Another enabling factor was failure of system of governance. People abhorred delayed justice, corruption and lack of transparency, huge gaps in essential social services and rule of law, and access to justice. Their narration of change was ably exploited by the extremists.
Another failure of state was that during every crisis its response was belated and bloated. Its functionaries were more concerned of disaster tourism. Here the extremist organisations reached out for humanitarian relief much more swiftly and meaningfully be it earthquake of 2005 or floods of 2010 and so succeeded in forwarding their religious and ideological objectives during crisis.
In view of all the above the extremists used a combination of force, economic incentives and faith-based indoctrination to change the socio-cultural narrative towards a religious narrative.
Militants fortunately did not try to provide alternative models of service delivery or may have succeeded more. However they did provide parallel systems of justice and economic incentives to woo the unemployed and disenfranchised. Resultantly the affluent moved to Peshawar and Abbottabad from Swat, FATA and other areas, which impacted the culture hugely and in some places irreversibly. Civi sense and responsibility patters have been altered.
CONCLUSION – IMPACT ON PUBLIC SECTOR MANAGEMENT
1. The extreme Rural-Urban divide has led to thin spread of resources to cover all gaps and huge throw forwards due to enhanced number of schemes in development portfolio in anxiety to reach everyone.
2. Extreme diversity in adjacent areas even means there is no single recipe and we need customised solutions within each area and even within sub-areas – one formula for all simply would not work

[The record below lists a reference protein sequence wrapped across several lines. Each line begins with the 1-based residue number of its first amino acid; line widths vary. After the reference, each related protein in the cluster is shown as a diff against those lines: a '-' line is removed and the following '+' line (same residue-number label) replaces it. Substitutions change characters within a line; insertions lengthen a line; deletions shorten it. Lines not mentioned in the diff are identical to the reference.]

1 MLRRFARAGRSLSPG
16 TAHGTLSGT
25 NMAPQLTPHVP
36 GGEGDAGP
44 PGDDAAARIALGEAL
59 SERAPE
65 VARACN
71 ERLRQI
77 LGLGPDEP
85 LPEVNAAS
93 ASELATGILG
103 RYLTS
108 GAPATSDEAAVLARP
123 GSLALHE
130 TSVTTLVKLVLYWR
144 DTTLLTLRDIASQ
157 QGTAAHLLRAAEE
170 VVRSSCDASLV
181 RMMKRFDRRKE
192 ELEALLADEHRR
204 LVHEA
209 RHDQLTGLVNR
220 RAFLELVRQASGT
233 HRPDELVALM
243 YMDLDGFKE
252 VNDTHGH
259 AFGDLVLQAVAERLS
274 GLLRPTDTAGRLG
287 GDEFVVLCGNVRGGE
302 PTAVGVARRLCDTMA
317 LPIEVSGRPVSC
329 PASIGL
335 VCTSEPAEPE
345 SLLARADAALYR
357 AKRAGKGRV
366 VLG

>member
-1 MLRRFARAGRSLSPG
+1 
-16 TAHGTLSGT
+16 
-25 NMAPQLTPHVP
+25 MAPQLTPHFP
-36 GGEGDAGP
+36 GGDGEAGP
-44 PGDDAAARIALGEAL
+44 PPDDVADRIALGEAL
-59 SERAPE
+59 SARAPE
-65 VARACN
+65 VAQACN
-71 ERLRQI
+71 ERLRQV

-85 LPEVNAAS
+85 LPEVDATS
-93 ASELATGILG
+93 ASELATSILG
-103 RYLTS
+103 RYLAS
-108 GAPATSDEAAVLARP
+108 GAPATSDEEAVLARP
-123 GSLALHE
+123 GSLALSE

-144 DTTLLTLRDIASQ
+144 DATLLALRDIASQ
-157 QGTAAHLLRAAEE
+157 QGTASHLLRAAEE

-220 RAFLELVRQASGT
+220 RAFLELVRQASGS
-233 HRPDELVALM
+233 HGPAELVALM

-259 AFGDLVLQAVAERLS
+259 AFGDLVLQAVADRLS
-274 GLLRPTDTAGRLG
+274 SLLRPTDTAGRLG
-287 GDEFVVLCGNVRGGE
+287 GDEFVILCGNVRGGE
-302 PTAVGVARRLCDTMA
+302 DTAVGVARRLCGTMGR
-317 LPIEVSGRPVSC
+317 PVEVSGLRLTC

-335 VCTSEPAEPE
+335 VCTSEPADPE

3. The constant demographic changes due to nearly constant movement of sizeable population makes it a guessing game for the managers to plan for service delivery, environment protection etc in short, medium and long term.
4. With concentration of population in cities and more migrants coming, those left back in rural communities demand city like facilities. This demand is accentuated when their migrant kin go back to areas of origin and tell tales of city or even send back money indicating enhanced economic opportunities.
5. Urban areas are now literally un-managable due to diversity of religious practices perception and culture. Importation of (arguably) hardliner culture and religious orientation has given rise to following on one hand but tensions on the other where moderates are fighting a losing battle.
6. Specialist cadres within cadres in civil service have come up with groups of officers getting exclusive postings to particular areas. Their experience of previous postings at junior level are thought to make them experts in affairs of those areas – which is wrong on two counts. Firstly affiliation also has its own issues, and secondly; but better people who couldn’t get a chance at lower level are not given the opportunity to serve and also improve their capacity for such assignments.
7. Religious intolerance limits the scope of meaningful interventions and sectarian intolerance has been aggravated.
8. While the previous and present government both emphasised efforts to revive culture, with so much damage there is a question of whether it is too little too late ?!
9. More responsible and responsive public sector including civil service is being set in place especially at the Chief Secretary KP’s office, the Right to Service Commission and Right to Information law. One question remains – being Commissions and Cells would there be sustainability of this effort as a systemic, entrenched structure ?!! Ends.